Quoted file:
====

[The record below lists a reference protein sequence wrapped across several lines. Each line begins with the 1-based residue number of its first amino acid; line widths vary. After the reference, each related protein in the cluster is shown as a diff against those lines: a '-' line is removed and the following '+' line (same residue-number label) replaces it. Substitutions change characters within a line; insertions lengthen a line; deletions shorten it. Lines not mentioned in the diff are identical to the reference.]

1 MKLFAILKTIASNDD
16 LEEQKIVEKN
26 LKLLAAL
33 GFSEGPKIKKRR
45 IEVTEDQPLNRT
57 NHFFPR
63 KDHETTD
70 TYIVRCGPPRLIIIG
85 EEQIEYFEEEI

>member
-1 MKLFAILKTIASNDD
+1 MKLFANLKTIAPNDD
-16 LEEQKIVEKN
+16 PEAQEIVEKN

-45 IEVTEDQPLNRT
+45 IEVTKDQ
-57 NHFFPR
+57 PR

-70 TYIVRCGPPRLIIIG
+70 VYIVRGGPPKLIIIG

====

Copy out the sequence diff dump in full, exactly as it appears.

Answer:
[The record below lists a reference protein sequence wrapped across several lines. Each line begins with the 1-based residue number of its first amino acid; line widths vary. After the reference, each related protein in the cluster is shown as a diff against those lines: a '-' line is removed and the following '+' line (same residue-number label) replaces it. Substitutions change characters within a line; insertions lengthen a line; deletions shorten it. Lines not mentioned in the diff are identical to the reference.]

1 MKLFAILKTIASNDD
16 LEEQKIVEKN
26 LKLLAAL
33 GFSEGPKIKKRR
45 IEVTEDQPLNRT
57 NHFFPR
63 KDHETTD
70 TYIVRCGPPRLIIIG
85 EEQIEYFEEEI

>member
-1 MKLFAILKTIASNDD
+1 MKLFANLKTIAPNDD
-16 LEEQKIVEKN
+16 PEAQEIVEKN

-45 IEVTEDQPLNRT
+45 IEVTKDQ
-57 NHFFPR
+57 PR

-70 TYIVRCGPPRLIIIG
+70 VYIVRGGPPKLIIIG